Every time I read an article about self driving cars where someone mentions Uber, the immediate conclusion is that uber is screwed. The reasons for this are usually end up being something along the lines of “people will rent out their cars when they aren’t using them” and “uber won’t have an advantage”. This seems silly to me.


Most people have a hard time finding a good mechanic for the same reason they have a hard time finding a good doctor or life insurance salesman: the principal-agent problem. One of the best ways to solve this problem is to have repeated interactions, with the expectation of indefinitately many more interactions assuming good behavior. In the specific case of mechanics, an organization with a fleet of cars has a distinct advantage over lots of individuals.


The principal-agent problem rears its head again, but this time more directly. One of the reasons people typically don’t rent their cars out as taxis today is because people typically treat their own belongings much better than strangers do. This applies both to accidents as well as more malicious actions. That the car is self driving doesn’t change the fundamental nature of the relationship, although it does help curtail some of the risk. Strangers are less able to crash your car, but they can still vomit in the back seat.

This kind of risk is largely unseen with large fleets like Uber because cars in fleets are fungible: people buy rides, not rides in a specific car. Peoples’ personal belongings are not fungible, however.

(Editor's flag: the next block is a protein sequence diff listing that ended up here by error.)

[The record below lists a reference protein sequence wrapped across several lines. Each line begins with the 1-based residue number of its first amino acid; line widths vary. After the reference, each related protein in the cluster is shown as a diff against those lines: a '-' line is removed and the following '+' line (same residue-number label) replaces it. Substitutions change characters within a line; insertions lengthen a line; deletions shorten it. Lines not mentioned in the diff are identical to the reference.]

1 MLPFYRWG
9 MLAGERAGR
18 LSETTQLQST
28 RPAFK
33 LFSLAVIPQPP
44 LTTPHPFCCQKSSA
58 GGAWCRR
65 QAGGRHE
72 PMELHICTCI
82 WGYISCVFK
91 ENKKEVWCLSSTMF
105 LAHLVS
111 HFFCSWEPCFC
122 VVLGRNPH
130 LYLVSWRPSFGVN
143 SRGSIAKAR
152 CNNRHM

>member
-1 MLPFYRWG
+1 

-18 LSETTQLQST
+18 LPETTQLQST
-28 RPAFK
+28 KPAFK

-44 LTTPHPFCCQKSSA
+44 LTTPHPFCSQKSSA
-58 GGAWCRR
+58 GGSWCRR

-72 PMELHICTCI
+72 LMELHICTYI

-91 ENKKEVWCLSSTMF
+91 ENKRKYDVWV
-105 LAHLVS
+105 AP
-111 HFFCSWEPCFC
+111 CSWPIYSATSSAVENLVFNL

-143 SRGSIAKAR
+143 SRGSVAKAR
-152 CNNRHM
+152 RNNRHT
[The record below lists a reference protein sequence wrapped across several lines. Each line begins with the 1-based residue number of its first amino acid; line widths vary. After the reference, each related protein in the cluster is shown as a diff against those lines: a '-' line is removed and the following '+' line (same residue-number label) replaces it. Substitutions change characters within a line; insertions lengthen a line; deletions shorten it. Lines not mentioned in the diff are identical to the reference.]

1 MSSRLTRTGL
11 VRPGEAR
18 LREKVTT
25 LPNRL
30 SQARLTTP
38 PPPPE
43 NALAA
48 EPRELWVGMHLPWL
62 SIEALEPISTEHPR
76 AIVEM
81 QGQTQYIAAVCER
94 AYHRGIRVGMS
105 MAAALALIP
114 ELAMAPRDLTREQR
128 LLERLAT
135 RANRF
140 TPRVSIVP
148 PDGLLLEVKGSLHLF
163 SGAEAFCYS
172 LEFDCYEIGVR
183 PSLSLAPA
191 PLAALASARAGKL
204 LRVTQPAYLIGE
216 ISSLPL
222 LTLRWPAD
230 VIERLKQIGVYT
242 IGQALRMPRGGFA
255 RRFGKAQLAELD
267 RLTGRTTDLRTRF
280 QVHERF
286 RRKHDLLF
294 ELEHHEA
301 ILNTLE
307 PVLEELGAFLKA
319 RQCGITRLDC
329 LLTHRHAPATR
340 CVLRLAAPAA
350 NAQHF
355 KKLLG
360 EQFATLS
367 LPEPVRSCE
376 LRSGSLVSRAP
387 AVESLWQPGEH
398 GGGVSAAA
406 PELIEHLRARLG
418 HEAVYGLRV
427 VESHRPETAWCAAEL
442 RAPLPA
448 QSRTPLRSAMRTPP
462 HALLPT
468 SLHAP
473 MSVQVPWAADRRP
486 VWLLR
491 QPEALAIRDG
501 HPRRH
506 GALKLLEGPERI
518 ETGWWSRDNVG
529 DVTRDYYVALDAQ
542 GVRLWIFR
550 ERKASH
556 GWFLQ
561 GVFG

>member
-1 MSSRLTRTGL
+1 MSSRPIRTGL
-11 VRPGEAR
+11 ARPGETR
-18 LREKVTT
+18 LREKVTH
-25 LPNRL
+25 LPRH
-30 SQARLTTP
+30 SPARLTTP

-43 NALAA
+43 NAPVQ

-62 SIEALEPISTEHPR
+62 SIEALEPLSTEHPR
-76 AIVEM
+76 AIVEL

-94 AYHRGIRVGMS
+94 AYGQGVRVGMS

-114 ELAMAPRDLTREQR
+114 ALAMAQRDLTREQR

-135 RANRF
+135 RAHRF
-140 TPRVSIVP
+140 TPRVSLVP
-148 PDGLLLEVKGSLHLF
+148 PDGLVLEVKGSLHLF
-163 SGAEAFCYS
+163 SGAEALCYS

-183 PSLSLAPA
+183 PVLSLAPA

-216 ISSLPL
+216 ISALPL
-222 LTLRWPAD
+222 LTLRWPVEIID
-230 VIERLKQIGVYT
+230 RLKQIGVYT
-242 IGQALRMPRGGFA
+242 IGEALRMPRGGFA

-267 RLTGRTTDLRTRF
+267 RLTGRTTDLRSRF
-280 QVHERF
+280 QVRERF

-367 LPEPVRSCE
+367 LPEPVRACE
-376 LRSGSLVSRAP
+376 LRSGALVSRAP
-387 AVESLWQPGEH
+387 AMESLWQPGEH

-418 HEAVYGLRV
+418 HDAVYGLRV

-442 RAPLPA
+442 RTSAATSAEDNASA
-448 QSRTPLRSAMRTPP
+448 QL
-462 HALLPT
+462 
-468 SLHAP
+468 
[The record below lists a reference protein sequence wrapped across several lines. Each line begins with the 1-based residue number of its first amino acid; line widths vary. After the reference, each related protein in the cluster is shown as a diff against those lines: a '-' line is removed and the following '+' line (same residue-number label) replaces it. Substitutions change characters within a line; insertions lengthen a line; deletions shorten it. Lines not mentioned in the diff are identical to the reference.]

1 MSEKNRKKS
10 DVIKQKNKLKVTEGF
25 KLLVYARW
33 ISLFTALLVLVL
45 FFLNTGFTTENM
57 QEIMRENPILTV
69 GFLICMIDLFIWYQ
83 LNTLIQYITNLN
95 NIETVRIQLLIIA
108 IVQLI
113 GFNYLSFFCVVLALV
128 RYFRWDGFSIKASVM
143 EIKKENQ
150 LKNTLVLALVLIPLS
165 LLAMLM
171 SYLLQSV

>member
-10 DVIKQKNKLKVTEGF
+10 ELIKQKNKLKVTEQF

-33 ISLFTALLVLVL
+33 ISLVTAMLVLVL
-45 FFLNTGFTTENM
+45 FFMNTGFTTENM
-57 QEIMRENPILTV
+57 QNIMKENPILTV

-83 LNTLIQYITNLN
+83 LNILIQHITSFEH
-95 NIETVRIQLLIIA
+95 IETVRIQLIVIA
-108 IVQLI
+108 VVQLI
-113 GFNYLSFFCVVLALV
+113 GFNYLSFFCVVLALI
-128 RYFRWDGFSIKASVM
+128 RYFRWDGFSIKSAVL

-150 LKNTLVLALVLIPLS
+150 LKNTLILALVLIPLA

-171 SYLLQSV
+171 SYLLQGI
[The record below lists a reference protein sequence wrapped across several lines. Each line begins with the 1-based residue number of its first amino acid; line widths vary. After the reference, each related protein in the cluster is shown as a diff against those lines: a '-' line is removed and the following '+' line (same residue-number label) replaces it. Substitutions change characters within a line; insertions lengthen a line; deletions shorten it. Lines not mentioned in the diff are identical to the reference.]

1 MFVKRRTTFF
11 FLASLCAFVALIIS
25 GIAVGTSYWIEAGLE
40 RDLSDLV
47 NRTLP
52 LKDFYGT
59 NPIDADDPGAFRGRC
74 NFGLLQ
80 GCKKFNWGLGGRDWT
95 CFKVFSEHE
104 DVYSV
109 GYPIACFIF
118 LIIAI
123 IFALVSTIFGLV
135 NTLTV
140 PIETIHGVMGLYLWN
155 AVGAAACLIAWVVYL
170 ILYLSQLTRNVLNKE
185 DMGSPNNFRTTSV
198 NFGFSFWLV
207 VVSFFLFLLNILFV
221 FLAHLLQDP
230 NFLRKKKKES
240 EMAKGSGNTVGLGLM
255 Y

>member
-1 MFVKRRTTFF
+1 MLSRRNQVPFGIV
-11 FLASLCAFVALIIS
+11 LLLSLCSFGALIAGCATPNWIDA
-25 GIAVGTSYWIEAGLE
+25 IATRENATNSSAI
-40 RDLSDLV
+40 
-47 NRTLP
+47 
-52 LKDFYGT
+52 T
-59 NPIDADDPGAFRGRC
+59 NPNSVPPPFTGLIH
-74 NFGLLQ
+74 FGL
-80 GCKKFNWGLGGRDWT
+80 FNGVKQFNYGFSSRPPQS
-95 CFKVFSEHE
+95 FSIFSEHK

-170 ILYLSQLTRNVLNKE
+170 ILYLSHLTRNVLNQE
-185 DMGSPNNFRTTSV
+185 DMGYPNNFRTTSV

Uber (along with its competitors) has successfully created a pretty robust market for rides. It’s certainly much easier to open the app in a random big city than to try to dig up the phone number for a taxi service. It’s not obvious to me that it would be easy to find the services of a random person’s car moonlighting as a taxi.


An objection to all this is that Uber could offer to pay people to let their cars into Uber’s fleet on an ad-hoc basis. This would solve all of the possible objections except possibly the maintenance one. I’m not sure it really works well, though. There are distinct advantages to Uber to own a largely uniform fleet: lower maintenance costs, better reliability, branding, etc. There is even the possibility of custom software.

Most importantly, considering the cost of capital, it just doesn’t make sense to do it this way. It should always make more sense to just buy rides and own Uber stock.